The brands you design can cross into other forms of advertising as well—print ads, visual ads, etc. But you must design the look first, so that you move into brand recognition—and maybe brand franchise. Only one author I’ve mentioned in this piece has achieved brand franchise, and that’s George. He didn’t do it himself; the HBO miniseries did, and that’s why his books look so professional now. The traditional publisher mimicked what HBO did. (All of the Game of Thrones merchandise uses that branding.)
You know that HBO knows branding. Just think of that sound which starts every single HBO program. It’s brand franchising. The sound makes you think of HBO before you even see the logo.
Branding helps new readers discover you (genre branding) and it helps regular readers find new works (author branding/series branding). It will sell your work without you doing anything after you’ve finished with your cover design.
For a few years, at least.
The Bad News
Think you’re done after you’ve branded all of your work? You are…for five to ten years. And then you need to modernize the brand’s look—particularly if you’re only doing genre branding.
At some point, the dominant look will become stale. (Yes, I’m using produce terms.) I’m already tired of that muscle-bound woman on urban fantasy covers. I’m usually right on the cusp of trends like that. If I’m not happy, then other readers aren’t either. They’ll pass over that woman, thinking the contents are as stale as the cover. Or, that they’ve already read the book.
After five to ten years (and I can’t tell you specifically when) you will have to redesign the book’s cover to make it more reflective of a newly published book.
Think of it this way. The three-year-old you see now might, twenty years from now, be the perfect reader for your urban fantasy novel. Twenty years ago, the term “urban fantasy” did not exist, although the book type did. Twenty years from now, that term might be dated. She might look at your muscle-bound woman cover and think she’s seeing something that won’t interest her because it’s old.
Design a new cover for a new generation of readers.
That will mean a redesign of all your urban fantasy books. And if they’re in a series, then you’ll have to do a series redesign—from the ground up.
You might want to redesign to refresh, like Berkeley is doing with Nora Robert’s very first book. Originally published by Silhouette, Berkeley acquired the rights years ago, and has done a couple of reissues. Here’s the 1981 Silhouette edition:
And here’s how Berkeley repackaged it in 2012 to match Robert’s other contemporary romances:
Refreshed and redesigned for a new generation.
Or you might want to redesign because of some new cultural phenomenon. William Morrow did that with Phillip Rock’s books to capture the Downton Abbey readers. Here’s the original 1979 cover:
And here’s the Downton Abbey fan’s cover from 2012:
Branding. It’s truly an art. But it’s an art that aids discoverability. If you like Downton Abbey, then you should pick up Rock’s book. The branding tells you that, even if you’ve never heard of him. The Passing Bells is part of a trilogy, so all three books have a similar look. That’s brand recognition.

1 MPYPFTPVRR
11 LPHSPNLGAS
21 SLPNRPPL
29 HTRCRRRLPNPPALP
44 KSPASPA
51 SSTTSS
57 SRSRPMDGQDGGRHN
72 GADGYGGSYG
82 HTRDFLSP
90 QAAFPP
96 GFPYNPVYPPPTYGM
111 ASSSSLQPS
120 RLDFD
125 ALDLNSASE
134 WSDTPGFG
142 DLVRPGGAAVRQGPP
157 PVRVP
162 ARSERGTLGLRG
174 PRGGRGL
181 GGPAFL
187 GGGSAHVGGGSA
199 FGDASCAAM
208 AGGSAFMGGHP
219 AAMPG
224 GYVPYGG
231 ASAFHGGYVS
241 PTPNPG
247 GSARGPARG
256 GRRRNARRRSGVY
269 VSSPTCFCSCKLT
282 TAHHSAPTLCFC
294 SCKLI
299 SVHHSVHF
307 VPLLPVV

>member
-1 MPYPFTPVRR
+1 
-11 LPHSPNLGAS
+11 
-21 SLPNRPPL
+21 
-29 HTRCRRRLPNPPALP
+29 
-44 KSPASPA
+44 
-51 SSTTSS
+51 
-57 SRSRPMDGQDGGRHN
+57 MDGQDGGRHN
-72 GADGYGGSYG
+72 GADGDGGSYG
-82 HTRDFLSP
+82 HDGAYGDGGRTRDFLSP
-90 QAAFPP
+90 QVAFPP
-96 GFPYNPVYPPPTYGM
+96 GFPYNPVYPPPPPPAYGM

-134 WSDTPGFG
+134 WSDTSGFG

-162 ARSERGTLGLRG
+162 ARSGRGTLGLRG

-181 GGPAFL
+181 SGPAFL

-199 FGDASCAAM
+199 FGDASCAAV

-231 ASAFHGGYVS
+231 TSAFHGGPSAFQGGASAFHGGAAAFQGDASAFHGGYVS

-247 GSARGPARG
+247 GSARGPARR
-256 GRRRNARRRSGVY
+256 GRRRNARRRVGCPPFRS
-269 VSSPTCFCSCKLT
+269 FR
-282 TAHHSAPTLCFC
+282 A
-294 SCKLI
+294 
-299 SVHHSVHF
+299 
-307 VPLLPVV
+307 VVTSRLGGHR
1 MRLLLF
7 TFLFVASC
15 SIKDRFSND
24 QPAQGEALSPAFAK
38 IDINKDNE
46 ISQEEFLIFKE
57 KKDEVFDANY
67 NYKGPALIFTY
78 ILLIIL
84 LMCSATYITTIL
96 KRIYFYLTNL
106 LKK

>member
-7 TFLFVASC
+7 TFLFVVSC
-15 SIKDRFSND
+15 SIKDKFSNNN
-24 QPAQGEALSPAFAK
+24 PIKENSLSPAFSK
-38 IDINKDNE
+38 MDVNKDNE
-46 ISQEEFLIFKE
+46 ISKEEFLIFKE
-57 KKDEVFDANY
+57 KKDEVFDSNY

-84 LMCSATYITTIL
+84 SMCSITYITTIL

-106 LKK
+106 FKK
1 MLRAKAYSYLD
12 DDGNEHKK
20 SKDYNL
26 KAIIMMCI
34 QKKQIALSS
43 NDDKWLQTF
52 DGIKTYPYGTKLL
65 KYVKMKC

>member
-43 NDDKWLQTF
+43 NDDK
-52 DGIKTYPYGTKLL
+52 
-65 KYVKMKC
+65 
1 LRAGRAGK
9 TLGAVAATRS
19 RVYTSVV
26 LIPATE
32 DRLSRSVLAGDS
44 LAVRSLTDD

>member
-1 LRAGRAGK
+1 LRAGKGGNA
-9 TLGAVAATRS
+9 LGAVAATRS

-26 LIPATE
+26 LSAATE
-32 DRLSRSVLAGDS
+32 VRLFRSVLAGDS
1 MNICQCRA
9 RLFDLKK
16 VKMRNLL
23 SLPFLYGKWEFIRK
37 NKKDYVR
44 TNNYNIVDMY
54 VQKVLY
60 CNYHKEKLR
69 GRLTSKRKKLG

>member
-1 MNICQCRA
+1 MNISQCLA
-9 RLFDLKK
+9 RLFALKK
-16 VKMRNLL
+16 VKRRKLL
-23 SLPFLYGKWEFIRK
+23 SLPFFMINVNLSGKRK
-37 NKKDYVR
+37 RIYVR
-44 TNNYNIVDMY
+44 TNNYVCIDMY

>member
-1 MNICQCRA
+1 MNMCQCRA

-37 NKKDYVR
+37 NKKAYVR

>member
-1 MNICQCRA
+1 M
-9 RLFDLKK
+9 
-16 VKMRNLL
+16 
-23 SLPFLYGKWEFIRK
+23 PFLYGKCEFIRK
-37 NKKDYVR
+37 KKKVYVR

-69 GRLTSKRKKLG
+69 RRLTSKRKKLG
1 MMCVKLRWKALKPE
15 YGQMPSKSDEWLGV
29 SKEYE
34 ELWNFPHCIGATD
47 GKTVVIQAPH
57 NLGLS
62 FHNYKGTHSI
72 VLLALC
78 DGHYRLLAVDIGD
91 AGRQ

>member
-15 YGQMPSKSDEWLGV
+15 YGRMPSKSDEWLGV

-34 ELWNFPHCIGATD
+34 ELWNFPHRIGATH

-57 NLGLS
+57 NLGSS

How To Brand
You don’t have to get a degree in design, like Allyson has. You can hire a designer, and help that person along with examples and explanations. If you can’t afford to hire someone with experience, then do something simple.
Make sure your genre covers look like other covers in the genre. Have a clench on your romance; a gun on your mystery. Make your series books have similar covers.
If you want to learn how to brand on your own—in design—then WMG has a course for that too, taught by Allyson and Dean. (You’ll find it in Book Cover Design.) She will be doing some basic lectures in 2014 as well, so look those up, and they’ll have tips on how to do simple design.
You don’t have to learn branding from us, but you should learn it. You are in charge of your own publishing company, after all. You might not do the design. (I certainly don’t [and the world is grateful!]) But you need to know terminology and know what you’re asking for. You need to know what’s right when you see it, and what’s wrong.
Once you have your branding set, though, your sales will go up because you’ve made it easier for your readers to find you.
And that’s what discoverability is all about.
Sometimes people discover my blog because I say something controversial. If I were actually using this blog to promote my fiction, I think I’d be a little less forthright. But I’ve been doing this blog for four years now, so I’m not going to change. I do it to pay forward (since I can’t pay back the folks who helped me), and also to discuss the changes in publishing with like-minded folks. The blog does take time from my fiction writing, though, so I appreciate donations to support it.
I also appreciate the comments, links, and e-mails. I read them all. Thanks for the kind words and thoughts, folks.
“The Business Rusch: Branding (Discoverability Part 6)” copyright 2014 by Kristine Kathryn Rusch